Creeping bentgrass (Agrostis palustris) is a thin-bladed cool season perennial grass that is quite invasive. It spreads into areas of more desirable bluegrass, choking them out. Bentgrass is occasionally used as a lawn grass in states with milder, moister climates, but rarely in cool season areas. To thrive and look good creeping bentgrass needs a very high level of maintenance, including frequent, short mowing and frequent fertilization. A more desirable variety of this bentgrass is widely used on golf greens.
If you don't live on a golf course and have creeping bentgrass invading your lawn, you'll be sadden to learn to that there is no herbicide that only kills these grassy weeds that will not also kill the desirable lawn grasses.
Bentgrass is shallow-rooted. Patches appear as puffy, fine-textured grasses in Kentucky bluegrass lawns. You can remove patches of Bentgrass by cutting the patch out with a hand sod cutter or shovel. Cut down to at least one-inch deep. You will need to reseed the area.
The other method of controlling Creeping Bentgrass is to apply a herbicide that contains the active ingredient glyphosate. These herbicides are sold as Round Up or Kleen Up and that they will kill everything in the lawn including desirable grasses as well as weeds. Apply the herbicide only on the Bentgrass patches and plan on re-seeding the area..
Apply the herbicide to an area about 6" or so outside the patch of Bentgrass to kill the individual stems which are creeping outwards from the patch, otherwise, these patches will reemerge. Apply the glyphosate in spring or fall when the grasses are actively growing. Wait approximately 7 days, then reseed or sod the area. If you decide to till the soil prior to establishment, and see bits of quackgrass rhizomes coming to the surface, remove these or wait 2 weeks or so until enough new quackgrass leaves emerge and kill the new plants with a second application of glyphosate.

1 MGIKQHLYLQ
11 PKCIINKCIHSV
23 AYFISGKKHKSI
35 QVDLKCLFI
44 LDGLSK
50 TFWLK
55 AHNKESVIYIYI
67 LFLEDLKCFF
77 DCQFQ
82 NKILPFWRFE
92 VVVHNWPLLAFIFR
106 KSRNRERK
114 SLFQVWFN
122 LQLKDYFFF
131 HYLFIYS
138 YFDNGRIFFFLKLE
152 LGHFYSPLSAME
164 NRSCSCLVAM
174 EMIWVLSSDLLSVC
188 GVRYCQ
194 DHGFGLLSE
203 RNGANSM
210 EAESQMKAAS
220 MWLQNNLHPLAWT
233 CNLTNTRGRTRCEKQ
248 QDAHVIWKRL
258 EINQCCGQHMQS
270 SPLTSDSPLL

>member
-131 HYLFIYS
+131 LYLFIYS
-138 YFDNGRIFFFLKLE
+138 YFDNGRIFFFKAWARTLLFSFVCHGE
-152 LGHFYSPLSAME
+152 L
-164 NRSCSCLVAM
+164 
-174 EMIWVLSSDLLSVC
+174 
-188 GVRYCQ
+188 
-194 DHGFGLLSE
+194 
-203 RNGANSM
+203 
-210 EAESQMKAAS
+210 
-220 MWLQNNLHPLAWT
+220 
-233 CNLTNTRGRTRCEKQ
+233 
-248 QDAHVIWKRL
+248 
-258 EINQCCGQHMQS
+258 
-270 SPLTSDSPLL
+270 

Reproduces by seeds and stem pieces
Cool season perennial
Creeping bentgrass spreads by vigorous above-ground stems and forms puffy, dense patches of fine-textured grass capable of forcing out other turfgrasses
The blue-green leaves of creeping bentgrass are flat, about 1/8" wide and usually rough on the upper and lower sides. The tip is pointed and the veins on the upper surface are prominent
The purplish flowers of creeping bentgrass are compressed panicles usually occurring in late spring or early summer
Creeping bentgrass can occur in most lawns throughout the growing season, especially in moist fertile areas where turf grass is mown closely
Maintain a thick turf density and health through proper culture, avoid over watering, over fertilization and close mowing